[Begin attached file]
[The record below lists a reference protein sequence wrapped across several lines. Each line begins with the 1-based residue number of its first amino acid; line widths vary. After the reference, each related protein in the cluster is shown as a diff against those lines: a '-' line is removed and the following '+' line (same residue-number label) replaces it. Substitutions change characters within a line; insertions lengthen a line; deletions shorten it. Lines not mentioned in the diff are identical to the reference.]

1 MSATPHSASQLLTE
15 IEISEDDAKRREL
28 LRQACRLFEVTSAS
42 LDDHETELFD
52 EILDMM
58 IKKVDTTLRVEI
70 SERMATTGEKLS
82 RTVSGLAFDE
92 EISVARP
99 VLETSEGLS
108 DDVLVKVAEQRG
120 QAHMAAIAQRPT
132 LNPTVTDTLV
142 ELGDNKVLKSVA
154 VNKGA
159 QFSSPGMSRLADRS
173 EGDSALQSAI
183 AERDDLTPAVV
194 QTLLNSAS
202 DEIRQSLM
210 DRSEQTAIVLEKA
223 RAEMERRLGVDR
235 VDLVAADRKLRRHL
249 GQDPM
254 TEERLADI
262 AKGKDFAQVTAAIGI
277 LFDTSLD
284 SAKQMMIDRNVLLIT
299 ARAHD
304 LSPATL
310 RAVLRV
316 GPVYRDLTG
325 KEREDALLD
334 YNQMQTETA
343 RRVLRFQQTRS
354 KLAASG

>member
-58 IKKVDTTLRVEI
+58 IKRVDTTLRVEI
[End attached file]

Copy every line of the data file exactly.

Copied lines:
[The record below lists a reference protein sequence wrapped across several lines. Each line begins with the 1-based residue number of its first amino acid; line widths vary. After the reference, each related protein in the cluster is shown as a diff against those lines: a '-' line is removed and the following '+' line (same residue-number label) replaces it. Substitutions change characters within a line; insertions lengthen a line; deletions shorten it. Lines not mentioned in the diff are identical to the reference.]

1 MSATPHSASQLLTE
15 IEISEDDAKRREL
28 LRQACRLFEVTSAS
42 LDDHETELFD
52 EILDMM
58 IKKVDTTLRVEI
70 SERMATTGEKLS
82 RTVSGLAFDE
92 EISVARP
99 VLETSEGLS
108 DDVLVKVAEQRG
120 QAHMAAIAQRPT
132 LNPTVTDTLV
142 ELGDNKVLKSVA
154 VNKGA
159 QFSSPGMSRLADRS
173 EGDSALQSAI
183 AERDDLTPAVV
194 QTLLNSAS
202 DEIRQSLM
210 DRSEQTAIVLEKA
223 RAEMERRLGVDR
235 VDLVAADRKLRRHL
249 GQDPM
254 TEERLADI
262 AKGKDFAQVTAAIGI
277 LFDTSLD
284 SAKQMMIDRNVLLIT
299 ARAHD
304 LSPATL
310 RAVLRV
316 GPVYRDLTG
325 KEREDALLD
334 YNQMQTETA
343 RRVLRFQQTRS
354 KLAASG

>member
-58 IKKVDTTLRVEI
+58 IKRVDTTLRVEI